Thursday, May 7, 2015

MFA Year One: A Retrospective

I've heard people say that if you can't remember who you were as a writer when you started grad school, then you're doing it right. You shouldn't remember what genre you signed up for or who your favorite writer is. Everything is probably a massive jumble in your mind and your world should be turned upside down. At least, that's been my experience.

With my first year of graduate school behind me, I'd like to take a moment to look back and see how far I've traveled since I started this journey in August. In many ways, this experience has given me what I expected it would - a supportive and inspiring writing community, new ways to think about writing, and basically a full immersion into this strange and exciting writing world. But it has also opened my world up in ways that I hadn't imagined.

I've been able to meet people who have dedicated themselves to their art and made me believe that this dream is possible. They have given me a direction in which to point my arrow. My professors and schoolwork have shown me what kind of writer I am in terms of content, style, routine. But they have also forced me to blow all that to pieces and see what happens when the dust settles. My teachers have given me points of entry into the craft that preserve its sacredness but also embrace the ever changing, ever flowing process of creating meaningful art.

A few accomplishments from the past year:
  • Survived first year of taking graduate level courses
  • Survived first year of teaching at the college level
  • Kept up this blog! (40 posts and 2400 page views since August!)
  • Read and studied nearly 50 books in depth
  • Created a writing space in my home and some semblance of a writing routine
  • Produced four major writing project - two creative nonfiction, one children's lit, and one fiction
  • Helped many students in the writing studio
  • Rocked AWP in all of its crazy glory
  • Planned a body-based writing retreat
  • Worked closely with a private client to write her autobiography
  • Got accepted into the Art Farm artist residency for a month this summer!
  • Birthed my thesis project idea :)
There is still a lot to look forward to. Here are a few goals for the next year:
  • Finish the first draft for my middle grade novel by the end of the summer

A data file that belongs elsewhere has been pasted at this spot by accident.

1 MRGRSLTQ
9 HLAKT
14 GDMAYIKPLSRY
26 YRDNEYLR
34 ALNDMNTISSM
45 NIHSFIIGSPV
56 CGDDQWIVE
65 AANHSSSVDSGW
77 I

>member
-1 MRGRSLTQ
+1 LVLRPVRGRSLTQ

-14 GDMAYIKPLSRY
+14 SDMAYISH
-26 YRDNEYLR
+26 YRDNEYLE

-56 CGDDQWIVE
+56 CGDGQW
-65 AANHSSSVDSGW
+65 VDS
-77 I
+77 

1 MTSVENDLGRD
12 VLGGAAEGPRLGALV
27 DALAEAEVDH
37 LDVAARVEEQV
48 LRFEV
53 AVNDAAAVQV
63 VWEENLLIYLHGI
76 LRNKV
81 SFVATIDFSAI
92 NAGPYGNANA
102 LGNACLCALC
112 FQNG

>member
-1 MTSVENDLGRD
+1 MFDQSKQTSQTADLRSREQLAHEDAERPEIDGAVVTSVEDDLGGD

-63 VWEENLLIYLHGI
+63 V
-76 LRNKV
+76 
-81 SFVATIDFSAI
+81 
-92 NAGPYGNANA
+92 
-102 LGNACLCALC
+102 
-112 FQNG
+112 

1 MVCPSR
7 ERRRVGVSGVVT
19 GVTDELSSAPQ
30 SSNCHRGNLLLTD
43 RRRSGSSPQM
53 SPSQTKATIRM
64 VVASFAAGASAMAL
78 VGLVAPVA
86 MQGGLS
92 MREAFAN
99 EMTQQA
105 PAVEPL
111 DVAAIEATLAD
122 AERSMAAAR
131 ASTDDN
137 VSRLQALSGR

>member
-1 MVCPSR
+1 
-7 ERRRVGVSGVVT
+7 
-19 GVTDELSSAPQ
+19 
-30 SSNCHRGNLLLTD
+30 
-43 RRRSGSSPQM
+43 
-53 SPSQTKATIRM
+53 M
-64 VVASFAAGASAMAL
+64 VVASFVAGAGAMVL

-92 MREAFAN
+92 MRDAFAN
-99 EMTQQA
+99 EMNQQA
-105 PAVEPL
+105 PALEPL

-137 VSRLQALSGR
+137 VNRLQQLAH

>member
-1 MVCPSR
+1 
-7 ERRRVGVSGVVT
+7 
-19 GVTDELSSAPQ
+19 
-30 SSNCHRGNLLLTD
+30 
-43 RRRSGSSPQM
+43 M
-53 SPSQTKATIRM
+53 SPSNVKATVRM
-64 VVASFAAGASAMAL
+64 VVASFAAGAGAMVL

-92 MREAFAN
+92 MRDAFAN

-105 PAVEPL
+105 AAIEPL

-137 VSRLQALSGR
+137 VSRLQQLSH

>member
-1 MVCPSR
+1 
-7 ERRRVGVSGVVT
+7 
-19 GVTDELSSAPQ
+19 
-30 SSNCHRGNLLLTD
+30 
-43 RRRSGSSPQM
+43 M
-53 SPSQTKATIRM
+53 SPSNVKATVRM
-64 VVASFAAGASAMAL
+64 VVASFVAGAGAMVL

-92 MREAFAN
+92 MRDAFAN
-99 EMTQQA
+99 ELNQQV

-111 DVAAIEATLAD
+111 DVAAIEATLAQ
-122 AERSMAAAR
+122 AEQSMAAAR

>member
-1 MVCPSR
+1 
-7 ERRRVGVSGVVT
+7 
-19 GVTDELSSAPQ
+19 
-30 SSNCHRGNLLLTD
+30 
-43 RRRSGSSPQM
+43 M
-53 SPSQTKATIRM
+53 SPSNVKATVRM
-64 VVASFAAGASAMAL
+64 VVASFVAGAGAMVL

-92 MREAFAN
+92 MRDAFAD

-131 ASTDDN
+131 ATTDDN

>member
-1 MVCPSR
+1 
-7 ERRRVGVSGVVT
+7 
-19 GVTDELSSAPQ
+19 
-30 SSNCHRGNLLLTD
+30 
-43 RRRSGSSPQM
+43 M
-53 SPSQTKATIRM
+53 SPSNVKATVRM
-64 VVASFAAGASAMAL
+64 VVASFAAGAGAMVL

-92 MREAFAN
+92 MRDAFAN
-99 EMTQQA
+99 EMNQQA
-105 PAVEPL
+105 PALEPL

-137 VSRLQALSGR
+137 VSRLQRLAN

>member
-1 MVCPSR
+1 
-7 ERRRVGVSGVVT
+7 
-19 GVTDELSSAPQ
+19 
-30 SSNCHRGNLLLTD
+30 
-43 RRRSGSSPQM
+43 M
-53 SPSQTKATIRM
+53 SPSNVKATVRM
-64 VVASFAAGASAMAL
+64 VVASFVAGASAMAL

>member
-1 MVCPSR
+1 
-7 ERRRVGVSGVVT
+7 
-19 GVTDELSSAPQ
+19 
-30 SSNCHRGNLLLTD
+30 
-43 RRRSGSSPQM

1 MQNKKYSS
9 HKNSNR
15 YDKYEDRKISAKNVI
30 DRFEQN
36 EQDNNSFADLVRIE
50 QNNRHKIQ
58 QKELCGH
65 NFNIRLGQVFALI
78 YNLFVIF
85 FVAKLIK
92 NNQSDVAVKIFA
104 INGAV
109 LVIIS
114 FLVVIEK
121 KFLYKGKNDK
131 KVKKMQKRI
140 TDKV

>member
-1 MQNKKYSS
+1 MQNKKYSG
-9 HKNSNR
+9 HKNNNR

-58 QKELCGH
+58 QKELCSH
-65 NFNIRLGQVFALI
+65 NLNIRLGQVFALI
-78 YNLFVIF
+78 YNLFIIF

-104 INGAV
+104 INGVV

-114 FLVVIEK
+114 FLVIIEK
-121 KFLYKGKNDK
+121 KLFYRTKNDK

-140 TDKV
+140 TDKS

• Get published in a notable literary magazine
  • Develop a solid writing routine
  • Explore other writing opportunities such as ghostwriting, journalistic articles, etc
As with any apprenticeship, the learning never ends. Even after these three years are over, I will still be a student of writing, as I am still learning new things about growing vegetables and baking bread. But I have learned some things about myself as a writer, like I will always be a genre hopper. I can't just choose one! I also understand a bit better what a writer's life looks like, from the glamorous side to the tough truth that most writers cannot make a living simply off of selling books.

Which brings me to the major questions any aspiring writer should ask themselves before starting down this road in earnest -- Why do you want to be a writer? Will you be happy if you never have your book turned into a blockbuster movie? What is your overall goal as a writer/artist? How badly do you want this?

Because being a writer is hard in ways that other things I have done, like farming, are not. Being a writer means contending with inner demons, uncertainty, doubt and rejection on a daily basis. Being a writer means being your own cheerleader because no one else cares if you're writing or not. Being a writer means saying no to other things in order to spend hours at the writing desk, doing the unglamorous work of putting words in the page, one by one. Arranging them in such a way that they will tell a story worth reading, maybe even a story that will speak to others. That's the hope, anyway.